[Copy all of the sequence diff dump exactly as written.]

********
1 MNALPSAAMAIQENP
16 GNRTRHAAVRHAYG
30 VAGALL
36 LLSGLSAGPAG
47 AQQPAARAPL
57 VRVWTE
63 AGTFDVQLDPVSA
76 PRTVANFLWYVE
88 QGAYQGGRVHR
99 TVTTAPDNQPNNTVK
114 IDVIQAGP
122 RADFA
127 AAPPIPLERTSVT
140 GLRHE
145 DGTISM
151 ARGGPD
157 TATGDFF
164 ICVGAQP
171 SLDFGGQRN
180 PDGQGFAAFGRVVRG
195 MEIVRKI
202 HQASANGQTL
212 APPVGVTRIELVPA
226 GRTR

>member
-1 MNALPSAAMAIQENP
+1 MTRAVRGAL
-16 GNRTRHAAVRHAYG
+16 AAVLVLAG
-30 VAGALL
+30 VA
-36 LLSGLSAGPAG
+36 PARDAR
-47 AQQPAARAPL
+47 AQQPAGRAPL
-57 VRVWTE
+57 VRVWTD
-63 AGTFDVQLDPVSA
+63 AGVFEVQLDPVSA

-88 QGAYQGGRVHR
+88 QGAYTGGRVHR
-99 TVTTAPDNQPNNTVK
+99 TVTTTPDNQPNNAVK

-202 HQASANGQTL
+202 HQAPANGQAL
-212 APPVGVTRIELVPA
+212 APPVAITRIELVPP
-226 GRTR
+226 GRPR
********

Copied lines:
1 MNALPSAAMAIQENP
16 GNRTRHAAVRHAYG
30 VAGALL
36 LLSGLSAGPAG
47 AQQPAARAPL
57 VRVWTE
63 AGTFDVQLDPVSA
76 PRTVANFLWYVE
88 QGAYQGGRVHR
99 TVTTAPDNQPNNTVK
114 IDVIQAGP
122 RADFA
127 AAPPIPLERTSVT
140 GLRHE
145 DGTISM
151 ARGGPD
157 TATGDFF
164 ICVGAQP
171 SLDFGGQRN
180 PDGQGFAAFGRVVRG
195 MEIVRKI
202 HQASANGQTL
212 APPVGVTRIELVPA
226 GRTR

>member
-1 MNALPSAAMAIQENP
+1 MTRAVRGAL
-16 GNRTRHAAVRHAYG
+16 AAVLVLAG
-30 VAGALL
+30 VA
-36 LLSGLSAGPAG
+36 PARDAR
-47 AQQPAARAPL
+47 AQQPAGRAPL
-57 VRVWTE
+57 VRVWTD
-63 AGTFDVQLDPVSA
+63 AGVFEVQLDPVSA

-88 QGAYQGGRVHR
+88 QGAYTGGRVHR
-99 TVTTAPDNQPNNTVK
+99 TVTTTPDNQPNNAVK

-202 HQASANGQTL
+202 HQAPANGQAL
-212 APPVGVTRIELVPA
+212 APPVAITRIELVPP
-226 GRTR
+226 GRPR